I would call the orbans, causcescus etc. victims, pitiful hostages of the moscow plotted active measures.

Let us deal with the real operators of the worldwide plots.

bimbi
Guest

@ e-1956, 7:27 a.m.

You can please yourself, but unfortunately, Orban and his mafia are in control right here, right now. You can’t shift the blame elsewhere with plausibility.

e-1956
Guest

I am not alone. Just ask petofi.
While many others are still in the middle of a sleeping beauty dream.
I invite everyone to review history. It has started with the czarist plots, by spreading and encouraging anarchy in the Western European.
The bolsheviks picked up the baton seamlessly, and added the marxist slogans to the active measures. Andropov peaked in the process.
Today, it is not orban, but the few muslims who became their most weaponized hostages.
Let us see who has sharper vision in detecting these plots.

Observer
Guest

E-1956
Pls dont degrade yourself to the level of the cheap trolls. The majority of Hungs elected Orbán in 2010 without any Russian connection and still support the most corrupt regime in modern Hung history.
The explanation is pretty simple and conventional: Magyar ugar (backward Hungary).
Just as your assertion is so traditional: blame everyone and everything else.

Guest

“Andy” with the many names is playing the old Hungarian game:

It’s always someone else’s fault!

I just don’t get it – really sad!

PS and not too much OT:

I’ve asked him several times to not switch names constantly – but he just can’t help it, another typical Hungarian problem …

Shaha Razaha
Guest

This whole blog is about blaming Hungarians for every ill that has befallen the whining class. Pot. Kettle.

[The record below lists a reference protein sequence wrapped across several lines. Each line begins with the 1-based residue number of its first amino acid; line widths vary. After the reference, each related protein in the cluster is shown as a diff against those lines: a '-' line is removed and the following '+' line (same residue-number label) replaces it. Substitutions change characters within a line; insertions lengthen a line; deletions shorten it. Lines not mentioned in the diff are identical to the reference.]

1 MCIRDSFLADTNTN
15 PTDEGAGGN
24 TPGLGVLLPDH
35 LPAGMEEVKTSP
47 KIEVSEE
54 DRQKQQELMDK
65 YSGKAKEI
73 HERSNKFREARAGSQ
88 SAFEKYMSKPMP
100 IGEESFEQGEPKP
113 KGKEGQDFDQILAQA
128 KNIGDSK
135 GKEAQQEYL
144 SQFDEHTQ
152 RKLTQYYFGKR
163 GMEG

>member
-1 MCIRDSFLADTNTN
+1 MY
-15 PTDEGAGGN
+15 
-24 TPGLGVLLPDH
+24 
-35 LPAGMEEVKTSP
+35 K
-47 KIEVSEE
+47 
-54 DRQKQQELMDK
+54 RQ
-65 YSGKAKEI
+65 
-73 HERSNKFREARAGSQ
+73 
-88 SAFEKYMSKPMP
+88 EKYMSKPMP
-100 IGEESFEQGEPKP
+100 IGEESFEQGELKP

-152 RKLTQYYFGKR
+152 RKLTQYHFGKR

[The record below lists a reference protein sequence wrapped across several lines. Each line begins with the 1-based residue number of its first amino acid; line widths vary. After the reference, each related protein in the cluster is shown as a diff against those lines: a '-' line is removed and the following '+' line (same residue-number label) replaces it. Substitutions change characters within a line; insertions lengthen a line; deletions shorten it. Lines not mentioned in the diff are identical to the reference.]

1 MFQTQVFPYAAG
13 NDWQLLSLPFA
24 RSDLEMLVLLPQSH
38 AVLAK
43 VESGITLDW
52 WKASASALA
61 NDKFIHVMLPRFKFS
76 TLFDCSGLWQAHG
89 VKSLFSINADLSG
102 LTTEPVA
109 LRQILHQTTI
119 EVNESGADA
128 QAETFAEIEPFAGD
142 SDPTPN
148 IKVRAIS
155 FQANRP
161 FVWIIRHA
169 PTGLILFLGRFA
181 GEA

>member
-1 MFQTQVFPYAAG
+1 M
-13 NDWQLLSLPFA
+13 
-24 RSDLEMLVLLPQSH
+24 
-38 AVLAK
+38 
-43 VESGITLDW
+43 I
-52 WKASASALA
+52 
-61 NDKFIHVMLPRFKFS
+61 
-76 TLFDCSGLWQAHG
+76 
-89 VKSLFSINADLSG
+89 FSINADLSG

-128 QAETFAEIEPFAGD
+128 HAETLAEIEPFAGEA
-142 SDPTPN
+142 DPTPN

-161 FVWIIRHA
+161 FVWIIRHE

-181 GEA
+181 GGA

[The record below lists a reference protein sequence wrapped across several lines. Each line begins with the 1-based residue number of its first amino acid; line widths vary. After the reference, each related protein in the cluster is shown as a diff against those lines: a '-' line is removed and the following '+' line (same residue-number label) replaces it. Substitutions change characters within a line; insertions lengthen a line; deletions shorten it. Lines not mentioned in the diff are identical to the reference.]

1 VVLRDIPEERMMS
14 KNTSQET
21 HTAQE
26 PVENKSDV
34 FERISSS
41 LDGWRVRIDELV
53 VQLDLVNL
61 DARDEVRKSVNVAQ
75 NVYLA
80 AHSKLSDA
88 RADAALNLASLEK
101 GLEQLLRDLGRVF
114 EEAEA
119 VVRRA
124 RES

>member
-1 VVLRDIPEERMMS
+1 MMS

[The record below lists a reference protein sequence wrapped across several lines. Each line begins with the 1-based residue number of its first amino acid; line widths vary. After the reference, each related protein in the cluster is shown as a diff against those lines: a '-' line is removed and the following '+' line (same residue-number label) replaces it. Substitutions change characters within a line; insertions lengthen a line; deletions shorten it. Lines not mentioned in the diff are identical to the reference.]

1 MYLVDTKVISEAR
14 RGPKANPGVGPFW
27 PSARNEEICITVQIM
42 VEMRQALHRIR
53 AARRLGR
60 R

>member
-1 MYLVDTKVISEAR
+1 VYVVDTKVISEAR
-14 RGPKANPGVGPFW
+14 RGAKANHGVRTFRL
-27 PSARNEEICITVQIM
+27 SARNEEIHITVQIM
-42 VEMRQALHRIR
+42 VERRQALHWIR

Shaha Razaha
Guest

Since Orban is supported by a vast majority of Hungarians, by “leeches” I assume you mean Hungarians. So, prey tell, what is your ethnicity, exactly?

Istvan
Guest
The United States Agency for International Development (USAID) has given the Open Government Partnership (OGP) $700,000 from July 2014 to June 2016. In my opinion it is highly possible the incoming Trump administration will move to cut off this funding completely. In general the OGP is seen by the nationalist right in the USA as not promoting our global interests and as a Sorros left wing organization. The Open Society Foundation is one of the largest contributors to the OGP. Steve Bannon one of Trump’s key advisors when he ran Breitbart News launched numerous attacks on Sorros see http://mediamatters.org/blog/2016/11/28/breitbart-uses-nazi-inspired-anti-semitic-rhetoric-george-soros-attack/214641 I think Hungary’s withdrawal from OGP is not totally unrelated to the Trump victory and the likeliness that many US State Department programs promoting “democracy” around the world will be eliminated. I find it interesting that Eva’s essay completely avoids discussing that possibility. Those of us in the USA have to come to grips with what a Trump foreign policy based primarily on US national economic interests and not promotion of ideas of global democracy looks like when they contradict what the right wing considers to be those interests. There is fight brewing over how Russia fits into those interests as… Read more »
Member